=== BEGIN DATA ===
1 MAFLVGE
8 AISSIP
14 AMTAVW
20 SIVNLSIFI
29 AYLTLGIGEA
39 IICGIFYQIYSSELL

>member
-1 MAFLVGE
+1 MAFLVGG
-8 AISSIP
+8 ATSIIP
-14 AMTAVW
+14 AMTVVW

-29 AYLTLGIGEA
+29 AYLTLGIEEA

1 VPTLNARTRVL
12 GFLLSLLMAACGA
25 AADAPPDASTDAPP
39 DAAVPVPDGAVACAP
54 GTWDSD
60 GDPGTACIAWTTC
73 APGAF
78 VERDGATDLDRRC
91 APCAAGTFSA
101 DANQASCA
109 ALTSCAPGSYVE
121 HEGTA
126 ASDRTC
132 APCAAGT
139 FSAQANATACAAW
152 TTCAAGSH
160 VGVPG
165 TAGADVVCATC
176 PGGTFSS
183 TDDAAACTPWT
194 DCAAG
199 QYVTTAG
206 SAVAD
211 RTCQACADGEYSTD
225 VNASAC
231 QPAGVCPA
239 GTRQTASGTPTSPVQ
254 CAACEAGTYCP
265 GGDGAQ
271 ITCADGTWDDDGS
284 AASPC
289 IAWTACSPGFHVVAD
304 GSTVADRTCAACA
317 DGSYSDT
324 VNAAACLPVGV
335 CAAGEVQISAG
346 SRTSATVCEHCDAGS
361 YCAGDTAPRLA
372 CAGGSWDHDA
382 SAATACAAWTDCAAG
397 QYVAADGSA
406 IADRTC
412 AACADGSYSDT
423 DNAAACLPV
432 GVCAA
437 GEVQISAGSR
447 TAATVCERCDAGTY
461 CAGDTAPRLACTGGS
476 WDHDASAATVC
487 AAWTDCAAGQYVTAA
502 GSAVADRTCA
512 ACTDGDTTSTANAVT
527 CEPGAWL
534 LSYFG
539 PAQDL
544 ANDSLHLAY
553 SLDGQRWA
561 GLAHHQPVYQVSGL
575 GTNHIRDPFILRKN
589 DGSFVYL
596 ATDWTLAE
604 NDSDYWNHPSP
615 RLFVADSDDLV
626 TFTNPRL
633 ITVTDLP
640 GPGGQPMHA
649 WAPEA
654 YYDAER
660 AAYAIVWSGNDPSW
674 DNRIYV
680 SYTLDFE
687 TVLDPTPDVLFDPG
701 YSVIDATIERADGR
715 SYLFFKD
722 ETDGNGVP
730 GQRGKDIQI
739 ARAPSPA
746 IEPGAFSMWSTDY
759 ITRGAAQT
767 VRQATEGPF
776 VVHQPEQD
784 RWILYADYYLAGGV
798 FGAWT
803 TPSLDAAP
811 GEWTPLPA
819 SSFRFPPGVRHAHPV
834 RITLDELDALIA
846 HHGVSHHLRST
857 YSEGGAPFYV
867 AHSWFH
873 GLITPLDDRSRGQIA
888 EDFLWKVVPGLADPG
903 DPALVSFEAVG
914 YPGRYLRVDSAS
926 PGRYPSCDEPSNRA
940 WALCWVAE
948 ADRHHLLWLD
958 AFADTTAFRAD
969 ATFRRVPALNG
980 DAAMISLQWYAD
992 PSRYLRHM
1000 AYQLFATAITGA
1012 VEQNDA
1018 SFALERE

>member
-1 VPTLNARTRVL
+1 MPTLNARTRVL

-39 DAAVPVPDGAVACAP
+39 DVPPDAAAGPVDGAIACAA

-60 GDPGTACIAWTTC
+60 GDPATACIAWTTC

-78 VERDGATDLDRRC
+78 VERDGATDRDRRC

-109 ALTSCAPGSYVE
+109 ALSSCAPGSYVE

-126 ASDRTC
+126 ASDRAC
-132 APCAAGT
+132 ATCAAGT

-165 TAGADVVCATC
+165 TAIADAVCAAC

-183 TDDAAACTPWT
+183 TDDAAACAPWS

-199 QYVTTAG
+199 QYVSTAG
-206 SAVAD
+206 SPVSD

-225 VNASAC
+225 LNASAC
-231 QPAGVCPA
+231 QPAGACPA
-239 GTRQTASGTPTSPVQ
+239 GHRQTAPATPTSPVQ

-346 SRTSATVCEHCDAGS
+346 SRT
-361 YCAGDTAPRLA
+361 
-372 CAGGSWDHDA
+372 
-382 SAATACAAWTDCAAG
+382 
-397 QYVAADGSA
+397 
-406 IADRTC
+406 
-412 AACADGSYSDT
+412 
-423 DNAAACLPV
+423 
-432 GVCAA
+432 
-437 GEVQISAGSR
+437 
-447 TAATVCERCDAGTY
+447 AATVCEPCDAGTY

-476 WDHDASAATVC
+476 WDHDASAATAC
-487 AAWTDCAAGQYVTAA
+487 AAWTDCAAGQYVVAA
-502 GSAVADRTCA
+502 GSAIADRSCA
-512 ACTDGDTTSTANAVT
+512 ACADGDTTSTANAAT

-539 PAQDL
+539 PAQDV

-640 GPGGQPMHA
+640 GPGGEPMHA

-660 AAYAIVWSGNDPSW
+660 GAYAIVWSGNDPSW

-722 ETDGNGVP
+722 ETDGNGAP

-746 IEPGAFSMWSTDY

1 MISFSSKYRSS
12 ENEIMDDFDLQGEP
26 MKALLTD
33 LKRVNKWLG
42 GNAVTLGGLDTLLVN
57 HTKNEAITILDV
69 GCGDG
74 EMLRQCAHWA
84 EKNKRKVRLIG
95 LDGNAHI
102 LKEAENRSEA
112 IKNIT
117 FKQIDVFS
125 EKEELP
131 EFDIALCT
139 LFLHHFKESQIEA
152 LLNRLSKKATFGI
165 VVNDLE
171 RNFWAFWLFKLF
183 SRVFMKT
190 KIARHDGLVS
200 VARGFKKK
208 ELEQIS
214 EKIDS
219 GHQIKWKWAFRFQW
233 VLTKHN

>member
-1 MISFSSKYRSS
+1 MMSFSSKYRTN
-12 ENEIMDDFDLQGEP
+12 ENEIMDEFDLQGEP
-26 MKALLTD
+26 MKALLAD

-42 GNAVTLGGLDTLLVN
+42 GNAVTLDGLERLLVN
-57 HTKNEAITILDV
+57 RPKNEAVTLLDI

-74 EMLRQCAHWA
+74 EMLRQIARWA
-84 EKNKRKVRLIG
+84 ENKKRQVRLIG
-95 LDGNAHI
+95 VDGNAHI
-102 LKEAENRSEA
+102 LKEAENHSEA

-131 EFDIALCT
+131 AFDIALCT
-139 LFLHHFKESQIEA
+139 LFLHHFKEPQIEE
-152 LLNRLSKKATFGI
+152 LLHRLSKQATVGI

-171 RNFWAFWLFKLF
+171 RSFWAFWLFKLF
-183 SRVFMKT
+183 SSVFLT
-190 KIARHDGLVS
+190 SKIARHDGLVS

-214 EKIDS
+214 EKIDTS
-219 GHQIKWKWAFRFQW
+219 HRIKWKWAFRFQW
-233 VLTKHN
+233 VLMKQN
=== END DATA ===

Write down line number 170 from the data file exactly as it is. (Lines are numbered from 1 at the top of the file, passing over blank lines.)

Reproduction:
+447 AATVCEPCDAGTY